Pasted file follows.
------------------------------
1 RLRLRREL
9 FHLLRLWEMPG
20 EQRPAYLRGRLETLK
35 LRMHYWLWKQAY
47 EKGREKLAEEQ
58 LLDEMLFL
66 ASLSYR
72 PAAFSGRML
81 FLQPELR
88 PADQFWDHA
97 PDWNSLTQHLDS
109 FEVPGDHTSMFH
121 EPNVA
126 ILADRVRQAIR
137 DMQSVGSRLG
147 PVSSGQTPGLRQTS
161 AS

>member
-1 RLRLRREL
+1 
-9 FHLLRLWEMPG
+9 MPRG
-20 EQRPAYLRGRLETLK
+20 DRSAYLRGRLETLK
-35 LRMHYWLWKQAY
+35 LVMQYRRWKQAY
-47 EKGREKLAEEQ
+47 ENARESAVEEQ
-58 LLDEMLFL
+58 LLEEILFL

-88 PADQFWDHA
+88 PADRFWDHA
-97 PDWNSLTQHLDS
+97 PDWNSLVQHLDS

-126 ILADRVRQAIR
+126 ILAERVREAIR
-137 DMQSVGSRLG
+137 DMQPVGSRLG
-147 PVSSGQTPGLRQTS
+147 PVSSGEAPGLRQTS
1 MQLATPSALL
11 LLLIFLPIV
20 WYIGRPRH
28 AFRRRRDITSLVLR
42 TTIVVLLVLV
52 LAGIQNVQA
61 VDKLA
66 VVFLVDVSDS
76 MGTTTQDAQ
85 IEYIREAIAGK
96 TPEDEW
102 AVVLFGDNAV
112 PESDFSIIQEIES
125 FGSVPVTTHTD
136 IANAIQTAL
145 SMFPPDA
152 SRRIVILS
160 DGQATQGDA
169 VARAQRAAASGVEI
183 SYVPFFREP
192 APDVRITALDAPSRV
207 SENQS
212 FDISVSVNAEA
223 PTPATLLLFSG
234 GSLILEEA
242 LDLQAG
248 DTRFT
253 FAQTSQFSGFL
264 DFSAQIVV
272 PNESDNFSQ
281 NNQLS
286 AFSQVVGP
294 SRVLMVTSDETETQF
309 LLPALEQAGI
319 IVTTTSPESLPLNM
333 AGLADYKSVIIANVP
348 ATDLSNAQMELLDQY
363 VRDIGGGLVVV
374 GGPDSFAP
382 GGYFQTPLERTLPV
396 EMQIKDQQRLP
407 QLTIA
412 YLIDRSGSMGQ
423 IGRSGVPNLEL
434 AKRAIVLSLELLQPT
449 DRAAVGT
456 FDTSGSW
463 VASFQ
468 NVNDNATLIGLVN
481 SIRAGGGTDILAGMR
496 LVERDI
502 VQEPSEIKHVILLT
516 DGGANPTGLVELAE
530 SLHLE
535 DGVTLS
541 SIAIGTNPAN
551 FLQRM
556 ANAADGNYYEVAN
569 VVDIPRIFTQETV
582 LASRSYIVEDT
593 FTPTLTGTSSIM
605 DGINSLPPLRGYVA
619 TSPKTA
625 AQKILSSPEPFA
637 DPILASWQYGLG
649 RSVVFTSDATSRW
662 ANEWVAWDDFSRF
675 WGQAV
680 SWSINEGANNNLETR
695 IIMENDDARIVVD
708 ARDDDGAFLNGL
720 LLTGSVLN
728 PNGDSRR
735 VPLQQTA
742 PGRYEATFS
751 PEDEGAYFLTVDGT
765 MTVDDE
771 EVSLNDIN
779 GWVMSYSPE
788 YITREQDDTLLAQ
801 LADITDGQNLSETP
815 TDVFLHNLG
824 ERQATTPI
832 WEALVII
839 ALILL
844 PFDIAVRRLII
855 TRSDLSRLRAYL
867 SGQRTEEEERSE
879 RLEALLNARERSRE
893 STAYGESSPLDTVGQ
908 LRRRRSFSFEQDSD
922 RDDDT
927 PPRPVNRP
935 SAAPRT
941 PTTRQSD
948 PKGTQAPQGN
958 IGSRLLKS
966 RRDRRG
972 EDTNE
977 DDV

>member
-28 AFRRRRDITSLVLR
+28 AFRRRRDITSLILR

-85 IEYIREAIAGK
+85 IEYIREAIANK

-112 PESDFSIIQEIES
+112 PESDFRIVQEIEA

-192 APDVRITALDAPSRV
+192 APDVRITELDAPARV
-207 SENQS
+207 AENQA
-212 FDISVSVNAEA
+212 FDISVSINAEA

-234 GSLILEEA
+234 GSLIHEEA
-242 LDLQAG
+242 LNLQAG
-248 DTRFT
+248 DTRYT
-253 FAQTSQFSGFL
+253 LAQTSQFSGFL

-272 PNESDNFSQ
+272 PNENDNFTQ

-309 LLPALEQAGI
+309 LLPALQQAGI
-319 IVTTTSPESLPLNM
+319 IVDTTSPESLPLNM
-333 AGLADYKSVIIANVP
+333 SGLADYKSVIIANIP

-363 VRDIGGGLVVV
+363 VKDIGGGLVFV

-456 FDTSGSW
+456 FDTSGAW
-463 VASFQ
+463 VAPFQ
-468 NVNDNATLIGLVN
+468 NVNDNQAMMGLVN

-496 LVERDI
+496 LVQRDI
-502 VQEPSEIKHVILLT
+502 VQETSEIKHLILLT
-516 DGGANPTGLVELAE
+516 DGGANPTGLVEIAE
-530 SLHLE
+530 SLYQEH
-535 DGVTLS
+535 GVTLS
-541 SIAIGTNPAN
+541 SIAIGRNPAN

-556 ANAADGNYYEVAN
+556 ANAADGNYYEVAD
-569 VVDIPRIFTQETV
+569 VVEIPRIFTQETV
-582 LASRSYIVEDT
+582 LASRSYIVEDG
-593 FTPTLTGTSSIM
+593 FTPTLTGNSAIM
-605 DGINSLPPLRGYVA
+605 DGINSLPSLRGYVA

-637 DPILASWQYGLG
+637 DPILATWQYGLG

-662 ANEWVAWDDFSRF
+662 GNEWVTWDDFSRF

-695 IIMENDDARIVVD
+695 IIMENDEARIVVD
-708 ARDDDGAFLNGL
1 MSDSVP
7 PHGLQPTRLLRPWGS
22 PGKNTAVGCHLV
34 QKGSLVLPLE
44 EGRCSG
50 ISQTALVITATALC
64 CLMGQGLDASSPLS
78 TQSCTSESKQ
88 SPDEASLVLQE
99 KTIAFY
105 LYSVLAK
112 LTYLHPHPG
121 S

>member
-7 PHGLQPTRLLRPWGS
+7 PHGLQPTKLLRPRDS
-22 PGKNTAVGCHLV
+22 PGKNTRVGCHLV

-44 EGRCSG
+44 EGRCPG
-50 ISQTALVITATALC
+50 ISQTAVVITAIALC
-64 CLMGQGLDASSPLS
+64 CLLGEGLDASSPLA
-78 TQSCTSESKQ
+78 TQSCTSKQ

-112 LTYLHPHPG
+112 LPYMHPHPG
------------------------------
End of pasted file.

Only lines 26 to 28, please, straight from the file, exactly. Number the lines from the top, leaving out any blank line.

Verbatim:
+35 LVMQYRRWKQAY
-47 EKGREKLAEEQ
+47 ENARESAVEEQ